Hidden gems of the upper Calder Valley were unearthed as heritage sites threw their doors open as part of a national festival.
A host of open events held across the weekend gave visitors a chance to delve into the rich history of the area.
At the Hebden Bridge Picture House, the 1920s auditorium and foyer were open for all to explore and enjoy, while exclusive ‘behind the scenes’ tours gave visitors the chance to hear about the history of the cinema, visit the projection box, the backstage area and behind the cinema screen.
And at the Hebden Bridge Little Theatre, areas usually closed to the public were open. Visitors had a sneak peek at the dressing rooms, wardrobe department and props.
Archive material told the history of the company in the town since 1924.
Exhibitions were also on show at Hardcastle Crags and Wainsgate Baptist Church.
Meanwhile in Todmorden, the fascinating the history of the town hall, a Grade I listed building, was on display.
The new heritage centre took pride of place and the weekend was the first opportunity for people to see all it has to offer.
Visitors took a step back through time as they viewed the exhibition of historic objects and digital archive material and there was even a chance to delve into their own family history.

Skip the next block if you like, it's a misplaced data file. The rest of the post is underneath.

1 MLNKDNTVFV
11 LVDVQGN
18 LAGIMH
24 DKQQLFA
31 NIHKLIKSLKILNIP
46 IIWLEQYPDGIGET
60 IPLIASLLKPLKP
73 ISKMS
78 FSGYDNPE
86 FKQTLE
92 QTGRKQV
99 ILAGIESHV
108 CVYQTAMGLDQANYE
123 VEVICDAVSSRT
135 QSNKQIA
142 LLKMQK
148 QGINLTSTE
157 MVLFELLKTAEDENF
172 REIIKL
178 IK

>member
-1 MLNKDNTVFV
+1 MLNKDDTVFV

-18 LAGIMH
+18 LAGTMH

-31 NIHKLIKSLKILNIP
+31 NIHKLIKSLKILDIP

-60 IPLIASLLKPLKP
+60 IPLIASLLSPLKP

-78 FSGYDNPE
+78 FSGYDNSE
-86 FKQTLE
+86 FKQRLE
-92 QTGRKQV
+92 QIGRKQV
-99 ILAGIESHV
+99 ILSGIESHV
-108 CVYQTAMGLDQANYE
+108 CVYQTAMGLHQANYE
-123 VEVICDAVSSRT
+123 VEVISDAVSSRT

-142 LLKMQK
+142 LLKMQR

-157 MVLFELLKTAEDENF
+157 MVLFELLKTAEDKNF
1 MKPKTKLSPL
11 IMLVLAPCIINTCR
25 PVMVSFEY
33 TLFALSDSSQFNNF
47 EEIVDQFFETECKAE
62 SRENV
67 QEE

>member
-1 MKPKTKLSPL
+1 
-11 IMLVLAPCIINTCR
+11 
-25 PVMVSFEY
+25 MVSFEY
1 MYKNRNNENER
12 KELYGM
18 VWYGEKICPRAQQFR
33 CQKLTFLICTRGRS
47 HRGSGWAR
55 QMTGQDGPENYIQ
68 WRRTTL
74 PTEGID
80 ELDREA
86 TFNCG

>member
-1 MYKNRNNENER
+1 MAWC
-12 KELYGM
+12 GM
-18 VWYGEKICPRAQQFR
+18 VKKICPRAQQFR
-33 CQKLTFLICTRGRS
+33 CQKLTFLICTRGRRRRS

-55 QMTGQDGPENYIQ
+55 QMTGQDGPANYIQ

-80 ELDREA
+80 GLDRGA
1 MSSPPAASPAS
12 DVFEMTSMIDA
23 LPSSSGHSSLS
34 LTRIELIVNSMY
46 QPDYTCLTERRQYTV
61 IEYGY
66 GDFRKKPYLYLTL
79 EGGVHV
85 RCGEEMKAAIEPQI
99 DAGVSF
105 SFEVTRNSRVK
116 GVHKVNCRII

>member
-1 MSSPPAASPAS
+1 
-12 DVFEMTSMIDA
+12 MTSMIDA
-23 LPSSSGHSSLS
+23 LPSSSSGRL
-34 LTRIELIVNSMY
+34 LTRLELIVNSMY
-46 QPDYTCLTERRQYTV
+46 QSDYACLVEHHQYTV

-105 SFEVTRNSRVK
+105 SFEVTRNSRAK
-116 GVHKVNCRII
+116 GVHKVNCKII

The centre has been created as part of the ‘Telling the Story’ project, in which trained volunteers will provide guided tours of the breathtaking town hall to encourage greater use of the iconic building.
Local people are at the heart of the exhibition, as their personal memories help to tell the story of the Victorian town hall.
And as part of the project, dozens of volunteers are developing new skills and knowledge to teach and inspire visitors.
The inspirational project has been made possible by a Heritage Lottery Fund grant of £45,700 and a council contribution of £3,000.
But the story doesn’t end there and it’s hoped that even more people will come forward to share their stories and memories.
To share yours, email email@example.com or calling 01706 548105.